I did some alignment on generators and larger reduction gears driven by medium speed diesel engines. On those applications, I ran a calculation for thermal expansion of the engine. Cold alignment was always done so the centerline of the crankshaft was a little lower than the centerline of the generator or reduction gear. As the engine came up to temperature, the crankshaft rose up to the same centerline as the generator or gearbox. Of course, I took the operating temperature of the generator or gearbox into account as well.
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    thermite is offline Diamond
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    Quote Originally Posted by Froneck View Post
    The way I was taught to align shafts is with a dial indicator, attach an indicator to one shaft and rotate it around the other shaft and adjust for zero change, move the indicator to the other shaft and do the same thing. It's faster in you can mount 2 indicators a few inches apart and adjust so both read zero TIR then change the indicator to the other shaft. This was done at a Major Oil Refinery for all couplings of which they had thousands. This included connecting steam turbine to gear reducer then reducer to pump. 1 HP to 10,000 HP or more. Their requirement to alignment was .0025 TIR. Coupler will last for years running 24/7.
    Frank
    +1

    If one works to a tolerance good enough that a SOLID coupler has at least a fair chance to prevail for years of running, THEN puts the resilient one into place, all is well. Their role is to help with shock, vibration, temporary misalignments from stress to the mountings .... not carelessness.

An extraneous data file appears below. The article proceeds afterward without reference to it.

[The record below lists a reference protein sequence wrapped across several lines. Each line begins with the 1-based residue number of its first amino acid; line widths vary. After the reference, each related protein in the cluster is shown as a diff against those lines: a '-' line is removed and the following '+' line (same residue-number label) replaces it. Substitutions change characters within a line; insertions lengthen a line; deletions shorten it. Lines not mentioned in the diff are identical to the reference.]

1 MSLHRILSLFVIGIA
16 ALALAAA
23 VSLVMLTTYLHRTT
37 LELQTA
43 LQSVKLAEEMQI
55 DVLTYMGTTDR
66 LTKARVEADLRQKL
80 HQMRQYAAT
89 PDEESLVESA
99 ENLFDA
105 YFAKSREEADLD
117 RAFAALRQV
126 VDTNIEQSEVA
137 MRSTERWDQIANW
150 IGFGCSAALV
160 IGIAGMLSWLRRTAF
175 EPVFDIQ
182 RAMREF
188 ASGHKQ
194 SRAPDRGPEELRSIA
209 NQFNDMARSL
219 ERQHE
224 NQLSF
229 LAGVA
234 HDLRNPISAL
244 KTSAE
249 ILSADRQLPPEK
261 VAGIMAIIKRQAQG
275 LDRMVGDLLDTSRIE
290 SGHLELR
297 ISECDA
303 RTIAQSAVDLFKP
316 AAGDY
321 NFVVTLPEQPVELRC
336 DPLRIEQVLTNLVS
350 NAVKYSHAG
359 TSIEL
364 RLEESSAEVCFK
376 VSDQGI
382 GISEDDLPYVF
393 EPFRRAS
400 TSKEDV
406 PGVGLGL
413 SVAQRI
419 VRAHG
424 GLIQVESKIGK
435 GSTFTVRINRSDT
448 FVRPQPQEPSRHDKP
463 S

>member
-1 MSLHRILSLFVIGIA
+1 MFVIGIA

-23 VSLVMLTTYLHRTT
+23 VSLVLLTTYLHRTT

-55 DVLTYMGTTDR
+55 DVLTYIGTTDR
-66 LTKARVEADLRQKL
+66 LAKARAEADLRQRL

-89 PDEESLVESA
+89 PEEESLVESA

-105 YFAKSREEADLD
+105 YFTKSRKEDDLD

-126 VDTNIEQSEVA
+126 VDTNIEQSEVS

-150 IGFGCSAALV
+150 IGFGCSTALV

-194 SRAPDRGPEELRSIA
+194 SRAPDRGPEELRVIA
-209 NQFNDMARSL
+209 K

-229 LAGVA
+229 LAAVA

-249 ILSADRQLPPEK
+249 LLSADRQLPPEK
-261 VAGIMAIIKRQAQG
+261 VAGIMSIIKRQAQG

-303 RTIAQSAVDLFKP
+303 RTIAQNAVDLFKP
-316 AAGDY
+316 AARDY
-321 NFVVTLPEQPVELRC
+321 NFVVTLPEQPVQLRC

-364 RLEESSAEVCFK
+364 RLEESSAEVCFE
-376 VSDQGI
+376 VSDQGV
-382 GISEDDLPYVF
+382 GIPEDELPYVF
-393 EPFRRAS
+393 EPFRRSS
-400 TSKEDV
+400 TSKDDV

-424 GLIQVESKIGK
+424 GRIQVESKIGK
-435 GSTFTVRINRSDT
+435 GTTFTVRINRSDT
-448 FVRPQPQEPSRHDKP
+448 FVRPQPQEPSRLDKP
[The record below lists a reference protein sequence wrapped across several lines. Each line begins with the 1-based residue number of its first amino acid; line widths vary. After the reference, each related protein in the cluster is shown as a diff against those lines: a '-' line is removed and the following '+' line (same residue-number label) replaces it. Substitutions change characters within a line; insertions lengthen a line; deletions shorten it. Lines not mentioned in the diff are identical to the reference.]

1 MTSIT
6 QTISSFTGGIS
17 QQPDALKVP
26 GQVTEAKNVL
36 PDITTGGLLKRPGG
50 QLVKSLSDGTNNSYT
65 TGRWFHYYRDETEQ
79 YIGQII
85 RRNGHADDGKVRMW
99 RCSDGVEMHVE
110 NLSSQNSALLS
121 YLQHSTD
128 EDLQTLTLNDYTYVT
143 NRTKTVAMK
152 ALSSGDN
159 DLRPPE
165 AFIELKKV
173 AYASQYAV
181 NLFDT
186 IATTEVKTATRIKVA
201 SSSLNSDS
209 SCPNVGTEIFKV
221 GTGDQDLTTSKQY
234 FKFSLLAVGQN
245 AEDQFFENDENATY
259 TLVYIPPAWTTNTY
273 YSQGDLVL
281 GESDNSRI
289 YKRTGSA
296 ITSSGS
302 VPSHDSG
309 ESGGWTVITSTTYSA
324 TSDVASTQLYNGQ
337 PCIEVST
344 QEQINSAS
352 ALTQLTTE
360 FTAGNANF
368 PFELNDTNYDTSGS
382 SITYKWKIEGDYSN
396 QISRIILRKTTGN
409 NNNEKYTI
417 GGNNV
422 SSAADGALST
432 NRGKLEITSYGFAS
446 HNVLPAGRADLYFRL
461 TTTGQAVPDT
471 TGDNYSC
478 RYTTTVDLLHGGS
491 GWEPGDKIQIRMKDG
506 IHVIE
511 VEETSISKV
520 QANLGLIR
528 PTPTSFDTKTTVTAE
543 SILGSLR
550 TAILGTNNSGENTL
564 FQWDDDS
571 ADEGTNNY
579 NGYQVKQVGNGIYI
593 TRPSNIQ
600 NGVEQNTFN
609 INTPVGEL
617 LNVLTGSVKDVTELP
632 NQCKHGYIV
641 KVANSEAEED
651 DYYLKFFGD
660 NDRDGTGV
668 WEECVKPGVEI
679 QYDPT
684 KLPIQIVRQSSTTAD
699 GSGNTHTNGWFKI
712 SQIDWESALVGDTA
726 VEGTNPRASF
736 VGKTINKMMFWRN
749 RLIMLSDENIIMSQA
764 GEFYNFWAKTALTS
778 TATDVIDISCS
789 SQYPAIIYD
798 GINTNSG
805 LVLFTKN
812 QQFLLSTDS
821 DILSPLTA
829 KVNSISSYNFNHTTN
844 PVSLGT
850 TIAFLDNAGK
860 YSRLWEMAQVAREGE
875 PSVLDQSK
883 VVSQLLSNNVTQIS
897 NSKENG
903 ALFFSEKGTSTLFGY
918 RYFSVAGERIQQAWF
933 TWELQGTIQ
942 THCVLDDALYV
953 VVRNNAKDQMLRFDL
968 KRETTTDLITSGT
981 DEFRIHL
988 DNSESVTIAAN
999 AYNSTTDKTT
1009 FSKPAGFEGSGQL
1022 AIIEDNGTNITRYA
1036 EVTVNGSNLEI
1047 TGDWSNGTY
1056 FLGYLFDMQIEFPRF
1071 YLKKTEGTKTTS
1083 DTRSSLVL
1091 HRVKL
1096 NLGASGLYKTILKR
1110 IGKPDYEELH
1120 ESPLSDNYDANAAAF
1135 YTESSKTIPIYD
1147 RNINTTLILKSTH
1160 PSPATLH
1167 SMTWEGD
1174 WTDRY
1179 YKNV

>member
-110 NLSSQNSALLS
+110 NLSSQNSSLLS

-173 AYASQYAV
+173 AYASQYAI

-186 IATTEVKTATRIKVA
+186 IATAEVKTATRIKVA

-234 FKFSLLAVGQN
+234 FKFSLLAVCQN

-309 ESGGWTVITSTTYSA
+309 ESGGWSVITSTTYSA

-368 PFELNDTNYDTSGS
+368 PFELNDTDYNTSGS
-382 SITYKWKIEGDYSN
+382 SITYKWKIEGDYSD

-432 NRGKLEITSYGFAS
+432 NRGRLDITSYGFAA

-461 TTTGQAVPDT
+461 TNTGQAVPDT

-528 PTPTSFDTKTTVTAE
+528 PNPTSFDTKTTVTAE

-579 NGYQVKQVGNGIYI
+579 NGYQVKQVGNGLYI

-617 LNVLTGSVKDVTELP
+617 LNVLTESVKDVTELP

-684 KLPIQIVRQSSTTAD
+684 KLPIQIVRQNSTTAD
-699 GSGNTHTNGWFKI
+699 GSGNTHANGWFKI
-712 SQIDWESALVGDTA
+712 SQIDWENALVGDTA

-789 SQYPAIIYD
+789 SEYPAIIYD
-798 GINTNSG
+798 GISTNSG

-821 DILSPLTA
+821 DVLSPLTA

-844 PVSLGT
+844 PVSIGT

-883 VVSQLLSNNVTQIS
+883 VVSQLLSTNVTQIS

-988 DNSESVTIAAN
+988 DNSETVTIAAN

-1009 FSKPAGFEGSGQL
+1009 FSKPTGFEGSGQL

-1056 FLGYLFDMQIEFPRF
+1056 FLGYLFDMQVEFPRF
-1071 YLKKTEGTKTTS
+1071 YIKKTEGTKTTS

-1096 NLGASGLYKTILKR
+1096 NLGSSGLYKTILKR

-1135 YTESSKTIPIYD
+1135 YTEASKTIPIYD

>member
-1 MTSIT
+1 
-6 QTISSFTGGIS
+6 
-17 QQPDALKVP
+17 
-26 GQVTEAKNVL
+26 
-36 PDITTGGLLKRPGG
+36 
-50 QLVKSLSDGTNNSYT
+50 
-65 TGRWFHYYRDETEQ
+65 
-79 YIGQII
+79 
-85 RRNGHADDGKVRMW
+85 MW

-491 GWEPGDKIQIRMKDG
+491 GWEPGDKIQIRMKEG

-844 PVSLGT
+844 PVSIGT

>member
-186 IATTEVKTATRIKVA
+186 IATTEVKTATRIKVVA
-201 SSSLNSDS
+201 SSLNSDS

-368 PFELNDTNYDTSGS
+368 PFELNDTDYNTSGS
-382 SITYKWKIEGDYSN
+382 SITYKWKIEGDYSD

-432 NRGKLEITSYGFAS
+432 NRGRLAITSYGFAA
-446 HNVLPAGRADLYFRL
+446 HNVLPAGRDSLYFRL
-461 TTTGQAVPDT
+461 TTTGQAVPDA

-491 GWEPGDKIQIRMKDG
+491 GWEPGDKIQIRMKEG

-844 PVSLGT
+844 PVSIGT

Or bad / non-existent engineering...



    Bill

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    I've all ways used the 2 indicator set up when aligning shafts, and used last word type indicators. My memorable installation was in a paper mill putting in a 5,000 GPM pump driven by a 200 HP electric motor, the mounting plate was 1 1/4" floated on a wet concrete base , told them that when it rusts the plate will move, was told to shut up and install the unit, was indicating in the pump and motor had it with in about .025" both ways, when the a**hole foreman came over and asked what I was doing told him where I was at he said weld it it's close enough I told him the specs called for less than .005, was told again to weld it then he stated (that's job security just do what your told) went back to the office and quit, 1987 money $24.65 per hour, was asked why am I quitting told the owner I didn't want to get any one in trouble and said that he understood, 2 weeks later the a**hole was gone.

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    thermite is offline Diamond
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    Quote Originally Posted by duckman View Post
    ...went back to the office and quit, 1987 money $24.65 per hour, was asked why am I quitting told the owner I didn't want to get any one in trouble and said that he understood, 2 weeks later the a**hole was gone.
    So the Fool was out ... but - just curious - were YOU still there / reinstated?

    The 'neck of a bottle being generally at the top', the owner still didn't quite have 'clean hands' if he had hired that particular Stupidvisor and given him a free hand in the first place. Probably more things 'not quite right' under his roof than just that one install...

    Bill

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    duckman is offline Hot Rolled
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    No thermite I didn't go back, good thing because about a year later the whole place was gone. It was fun while it lasted, but if I can't do a job right I don't want to do it at all.
    tdmidget likes this.

  20. #20
    thermite is offline Diamond
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    Quote Originally Posted by duckman View Post
    No thermite I didn't go back, good thing because about a year later the whole place was gone. It was fun while it lasted, but if I can't do a job right I don't want to do it at all.
    Wise, move that. Hard to navigate new ground with old movies for guidance.

    Bill